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Open Finance in the EU


Taking the frameworks of open banking, open finance seeks to harness the power of data sharing and collaboration between institutions to transcend the world of banking. With the arrival of PSD3, true financial openness has never been closer.

When fully liberated, open finance has the power to optimize a greater range of financial products and can deliver significant improvements to services like Wealth Management and Family Office.

The core principle of this enhancement is to establish an interconnected ecosystem that empowers customers to freely manage who can access their financial data and ensure healthy competition and innovation to help continue making strides in digital transformation within the finance industry.

Naturally, the growth of open finance in the European Union (EU) has been influenced by the ever-evolving regulatory framework surrounding the sector. The EU’s Payment Services Directive (PSD) sought to establish a groundwork for unified.

The launch of PSD2 grew the directive to accommodate a growing network of new payment services emphasizing consumer protection. This saw the advent of new rules like Strong Customer Authentication (SCA) to offer greater levels of security for user data.

On the 28th of June 2023, The European Commission released a draft for an open finance regulation that would expand the current PSD2 regulation where only checking account data is shared with a wider range of financial products like credit, investments, and insurance.

But to explore the impact of this new regulation and its implications for open finance, let’s take a deeper look at the principles of open finance, and how a prospective Payment Services Directive 3 (PSD3) can improve financial infrastructure in Europe.

What is Open Finance?

Before we look at the European Union’s regulatory framework for open finance, let’s explore what the term means.

In a nutshell, open finance refers to the continuation of open banking initiatives to deliver wider access to customers’ financial data. These initiatives can include access to services such as investing, pensions, savings, borrowing, accounting, and much more.

This will mean that customers’ financial data could be shared securely between banks and other financial institutions or fintech companies as well as the account holder’s consent.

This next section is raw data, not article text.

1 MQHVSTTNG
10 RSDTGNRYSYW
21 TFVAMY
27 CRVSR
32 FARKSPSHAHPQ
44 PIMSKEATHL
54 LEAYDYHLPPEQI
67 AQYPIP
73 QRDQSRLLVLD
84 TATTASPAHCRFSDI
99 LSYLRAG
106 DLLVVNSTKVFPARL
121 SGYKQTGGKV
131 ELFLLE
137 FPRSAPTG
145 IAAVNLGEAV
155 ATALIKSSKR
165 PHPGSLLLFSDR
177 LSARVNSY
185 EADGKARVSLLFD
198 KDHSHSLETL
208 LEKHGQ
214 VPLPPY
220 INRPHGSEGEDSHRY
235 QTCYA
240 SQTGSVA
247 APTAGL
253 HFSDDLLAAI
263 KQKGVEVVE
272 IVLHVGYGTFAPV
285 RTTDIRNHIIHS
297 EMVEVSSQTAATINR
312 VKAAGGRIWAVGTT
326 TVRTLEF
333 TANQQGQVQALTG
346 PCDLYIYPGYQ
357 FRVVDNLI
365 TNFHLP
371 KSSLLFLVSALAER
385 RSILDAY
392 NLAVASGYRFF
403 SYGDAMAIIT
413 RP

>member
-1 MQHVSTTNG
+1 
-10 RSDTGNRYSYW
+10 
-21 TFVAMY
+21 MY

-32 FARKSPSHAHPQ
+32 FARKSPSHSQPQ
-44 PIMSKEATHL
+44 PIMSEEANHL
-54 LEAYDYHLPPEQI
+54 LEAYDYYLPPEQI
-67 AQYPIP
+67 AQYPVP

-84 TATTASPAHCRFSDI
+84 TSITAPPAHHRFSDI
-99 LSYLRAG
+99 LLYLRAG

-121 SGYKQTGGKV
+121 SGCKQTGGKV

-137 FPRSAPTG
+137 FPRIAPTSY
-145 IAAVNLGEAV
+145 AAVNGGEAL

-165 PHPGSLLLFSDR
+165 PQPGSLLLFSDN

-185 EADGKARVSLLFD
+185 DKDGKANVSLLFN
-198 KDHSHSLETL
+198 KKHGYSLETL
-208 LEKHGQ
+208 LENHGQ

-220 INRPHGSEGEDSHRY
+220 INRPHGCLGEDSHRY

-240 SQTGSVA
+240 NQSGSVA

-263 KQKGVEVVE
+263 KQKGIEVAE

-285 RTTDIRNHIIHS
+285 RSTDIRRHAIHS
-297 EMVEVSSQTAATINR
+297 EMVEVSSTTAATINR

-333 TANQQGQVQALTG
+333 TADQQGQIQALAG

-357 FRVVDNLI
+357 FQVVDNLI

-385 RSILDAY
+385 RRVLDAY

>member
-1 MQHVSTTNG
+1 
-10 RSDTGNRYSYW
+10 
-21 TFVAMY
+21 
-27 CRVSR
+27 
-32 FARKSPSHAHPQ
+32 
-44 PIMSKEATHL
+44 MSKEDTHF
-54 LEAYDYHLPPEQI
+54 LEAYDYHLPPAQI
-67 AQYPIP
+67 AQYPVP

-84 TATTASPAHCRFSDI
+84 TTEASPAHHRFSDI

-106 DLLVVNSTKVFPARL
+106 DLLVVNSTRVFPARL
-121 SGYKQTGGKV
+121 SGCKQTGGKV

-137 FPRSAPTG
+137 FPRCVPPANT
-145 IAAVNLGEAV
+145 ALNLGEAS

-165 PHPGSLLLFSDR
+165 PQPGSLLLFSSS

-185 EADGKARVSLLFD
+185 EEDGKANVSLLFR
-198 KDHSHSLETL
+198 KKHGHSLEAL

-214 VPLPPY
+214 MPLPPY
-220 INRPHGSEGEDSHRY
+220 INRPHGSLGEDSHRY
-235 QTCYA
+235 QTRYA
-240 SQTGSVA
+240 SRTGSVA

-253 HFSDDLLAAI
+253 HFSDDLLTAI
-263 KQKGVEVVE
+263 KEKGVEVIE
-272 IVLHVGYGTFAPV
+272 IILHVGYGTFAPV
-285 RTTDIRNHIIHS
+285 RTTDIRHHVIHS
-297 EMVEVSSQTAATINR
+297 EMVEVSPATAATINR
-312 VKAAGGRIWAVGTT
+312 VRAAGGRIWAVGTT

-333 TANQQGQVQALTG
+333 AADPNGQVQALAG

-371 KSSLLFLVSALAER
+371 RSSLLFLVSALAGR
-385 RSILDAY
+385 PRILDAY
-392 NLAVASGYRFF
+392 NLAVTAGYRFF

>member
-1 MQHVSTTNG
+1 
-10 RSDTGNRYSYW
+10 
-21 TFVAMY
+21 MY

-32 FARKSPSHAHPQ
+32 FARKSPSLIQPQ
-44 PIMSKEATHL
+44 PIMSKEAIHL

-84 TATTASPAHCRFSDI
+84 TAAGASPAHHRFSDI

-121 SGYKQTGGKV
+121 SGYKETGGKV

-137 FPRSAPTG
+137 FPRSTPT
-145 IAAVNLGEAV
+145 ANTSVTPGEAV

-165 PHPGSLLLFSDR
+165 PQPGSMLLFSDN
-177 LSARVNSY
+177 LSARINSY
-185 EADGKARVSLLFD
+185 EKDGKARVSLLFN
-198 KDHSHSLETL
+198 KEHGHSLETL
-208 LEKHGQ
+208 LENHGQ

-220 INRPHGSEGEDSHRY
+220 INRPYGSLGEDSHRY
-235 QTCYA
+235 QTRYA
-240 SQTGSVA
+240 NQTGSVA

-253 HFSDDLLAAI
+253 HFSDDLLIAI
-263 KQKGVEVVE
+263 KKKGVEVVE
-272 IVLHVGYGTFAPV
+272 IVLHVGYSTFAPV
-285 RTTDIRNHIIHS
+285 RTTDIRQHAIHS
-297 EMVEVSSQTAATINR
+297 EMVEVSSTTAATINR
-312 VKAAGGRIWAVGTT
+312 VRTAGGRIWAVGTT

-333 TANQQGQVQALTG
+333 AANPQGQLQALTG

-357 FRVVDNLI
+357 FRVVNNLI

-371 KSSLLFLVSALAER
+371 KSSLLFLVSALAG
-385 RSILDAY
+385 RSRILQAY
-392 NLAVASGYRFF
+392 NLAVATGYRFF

Because of the security implications of sharing data across providers, a conducive regulatory environment must be in place to provide data protection while allowing the open finance ecosystem to grow.

The Value of Open Finance Data

Open finance thrives through the secure sharing of financial data across trusted third parties. This access makes it possible for institutions to offer more focused products and digital services that can be personally adapted and tailored to suit the needs of individual customers.

Specifically, investment transactions, insurance coverage, policy information, savings portfolio insights, and pension data can all be utilized for the benefit of shaping open finance services and the customer experience as a whole.

However, the danger of this information falling into the wrong hands can be extremely damaging for users of fintech applications and open banking services.

In the age of the General Data Protection Regulation (GDPR), matters of privacy in Europe have come into the spotlight. The upcoming PSD3 ecosystem will seek to bring the finance sector in line with online security.

How PSD3 Will Impact Open Finance Regulation

Without any clear frameworks in place to control the growth of open finance, the European Commission moved to update its PSD2 directive to ensure the EU’s financial sector maintains a commitment to protecting users of open finance.

The framework seeks to establish clear rights and obligations when it comes to managing customer data sharing within the financial sector beyond existing open banking functions such as online payments. Key considerations include:

  • The possibility of, but no obligations, for customers to share their data with data users
  • The obligation for customer data holders to make this data available to users
  • The full control by customers regarding who can access their data and for what purpose
  • The standardization of customer data and required technical interfaces

This package offers essential amendments to modernize the payment services regime to establish a more comprehensive Payment Services Regulation (PSR).

Addressing the Shortcomings of PSD2

There’s little doubt that PSD2 was successful in increasing the efficiency, transparency, and payment options for customers throughout Europe. However, the European Commission (EC) notes that the framework certainly wasn’t perfect, and as technology progressed, shortcomings were becoming exposed.

The proposals for Payment Services Directive 3 (PSD3) and Payment Services Regulation (PSR) will seek to address the shortcomings of PSD2.

The Evolution, not Revolution, of Digital Finance

Speaking on the impact of PSD3 and PSR on the European payments sector, Eric Ducoulombier, Head of Unit, Retail and Payments (DG FISMA), European Commission (EC), stated that “these proposals are an evolution, not a revolution.”

While highlighting that PSD2 largely met its intended objectives, important provisions were required to ensure that the financial data of customers remained safe in Europe.

“We propose to merge the payment and the e-money frameworks into one, even if some key e-money specificities are preserved,” Ducoulombier explained.

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